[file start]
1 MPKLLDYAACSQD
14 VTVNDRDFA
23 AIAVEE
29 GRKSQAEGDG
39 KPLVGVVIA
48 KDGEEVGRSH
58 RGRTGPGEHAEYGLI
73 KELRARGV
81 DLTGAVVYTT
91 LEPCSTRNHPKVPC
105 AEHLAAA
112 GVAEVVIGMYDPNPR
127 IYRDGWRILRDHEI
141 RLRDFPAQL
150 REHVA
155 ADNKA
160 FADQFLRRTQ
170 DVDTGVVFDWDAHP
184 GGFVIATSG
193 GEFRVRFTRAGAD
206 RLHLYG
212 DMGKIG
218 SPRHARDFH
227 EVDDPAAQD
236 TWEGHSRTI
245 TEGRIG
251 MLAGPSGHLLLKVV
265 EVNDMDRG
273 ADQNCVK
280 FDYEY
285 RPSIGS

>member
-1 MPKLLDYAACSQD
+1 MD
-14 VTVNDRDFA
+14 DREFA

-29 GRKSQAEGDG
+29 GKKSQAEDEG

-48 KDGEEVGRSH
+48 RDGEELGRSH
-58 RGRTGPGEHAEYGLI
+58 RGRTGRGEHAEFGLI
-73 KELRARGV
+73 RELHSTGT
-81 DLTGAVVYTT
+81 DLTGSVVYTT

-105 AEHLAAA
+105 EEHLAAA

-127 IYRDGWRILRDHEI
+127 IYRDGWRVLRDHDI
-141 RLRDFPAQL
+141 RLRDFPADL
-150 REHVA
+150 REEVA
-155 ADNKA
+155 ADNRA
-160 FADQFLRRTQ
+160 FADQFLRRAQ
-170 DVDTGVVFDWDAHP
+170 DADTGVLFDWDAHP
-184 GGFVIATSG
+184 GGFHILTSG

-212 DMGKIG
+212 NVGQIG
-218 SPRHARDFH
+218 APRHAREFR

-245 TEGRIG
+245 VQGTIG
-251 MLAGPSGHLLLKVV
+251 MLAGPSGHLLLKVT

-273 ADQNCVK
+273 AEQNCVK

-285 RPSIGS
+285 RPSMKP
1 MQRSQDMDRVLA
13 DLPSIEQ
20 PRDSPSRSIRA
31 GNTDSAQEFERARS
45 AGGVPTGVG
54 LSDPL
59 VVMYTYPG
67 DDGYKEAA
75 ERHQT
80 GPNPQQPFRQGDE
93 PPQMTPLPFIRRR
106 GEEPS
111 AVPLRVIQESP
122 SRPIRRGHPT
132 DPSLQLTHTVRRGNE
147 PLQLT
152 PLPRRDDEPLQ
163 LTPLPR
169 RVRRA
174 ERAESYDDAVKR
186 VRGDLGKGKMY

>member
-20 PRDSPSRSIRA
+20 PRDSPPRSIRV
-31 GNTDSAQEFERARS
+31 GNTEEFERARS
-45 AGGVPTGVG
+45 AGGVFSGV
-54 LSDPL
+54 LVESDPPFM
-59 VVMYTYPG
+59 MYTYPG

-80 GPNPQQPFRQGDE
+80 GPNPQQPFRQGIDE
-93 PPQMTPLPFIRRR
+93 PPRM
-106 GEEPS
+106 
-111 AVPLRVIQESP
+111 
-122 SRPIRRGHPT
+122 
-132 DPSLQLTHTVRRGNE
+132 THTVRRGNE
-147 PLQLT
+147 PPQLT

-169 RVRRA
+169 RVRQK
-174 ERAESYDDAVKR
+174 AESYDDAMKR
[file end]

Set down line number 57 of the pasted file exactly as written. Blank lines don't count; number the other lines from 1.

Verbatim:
-160 FADQFLRRTQ